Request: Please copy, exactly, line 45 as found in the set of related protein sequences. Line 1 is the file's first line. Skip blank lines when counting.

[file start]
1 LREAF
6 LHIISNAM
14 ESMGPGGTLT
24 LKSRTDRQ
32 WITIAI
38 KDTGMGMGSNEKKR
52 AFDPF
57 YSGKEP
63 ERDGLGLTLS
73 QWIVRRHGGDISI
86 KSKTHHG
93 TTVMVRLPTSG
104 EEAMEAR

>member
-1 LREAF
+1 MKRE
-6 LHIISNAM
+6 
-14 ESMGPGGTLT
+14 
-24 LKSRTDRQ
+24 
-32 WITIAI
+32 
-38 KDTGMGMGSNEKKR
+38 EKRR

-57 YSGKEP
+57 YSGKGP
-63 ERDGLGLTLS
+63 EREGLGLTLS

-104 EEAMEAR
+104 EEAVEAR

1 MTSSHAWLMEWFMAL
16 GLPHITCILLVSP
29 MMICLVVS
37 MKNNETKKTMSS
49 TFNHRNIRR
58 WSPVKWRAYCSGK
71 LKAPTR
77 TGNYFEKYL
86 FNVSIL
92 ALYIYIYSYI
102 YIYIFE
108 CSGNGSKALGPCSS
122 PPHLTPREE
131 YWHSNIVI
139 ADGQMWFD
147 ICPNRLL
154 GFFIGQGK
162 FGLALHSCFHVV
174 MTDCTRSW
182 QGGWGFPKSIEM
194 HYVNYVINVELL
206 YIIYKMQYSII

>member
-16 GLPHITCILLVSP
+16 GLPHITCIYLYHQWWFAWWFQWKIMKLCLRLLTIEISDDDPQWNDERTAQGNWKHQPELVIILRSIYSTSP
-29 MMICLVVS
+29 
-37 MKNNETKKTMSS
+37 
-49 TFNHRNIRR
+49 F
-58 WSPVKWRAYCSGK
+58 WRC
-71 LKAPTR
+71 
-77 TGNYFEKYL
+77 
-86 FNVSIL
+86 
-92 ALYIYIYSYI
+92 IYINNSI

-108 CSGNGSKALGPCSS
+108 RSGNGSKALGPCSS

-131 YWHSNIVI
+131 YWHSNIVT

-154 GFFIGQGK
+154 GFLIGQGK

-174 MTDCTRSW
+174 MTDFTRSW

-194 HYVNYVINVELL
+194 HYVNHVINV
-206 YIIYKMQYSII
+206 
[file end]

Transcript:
122 PPHLTPREE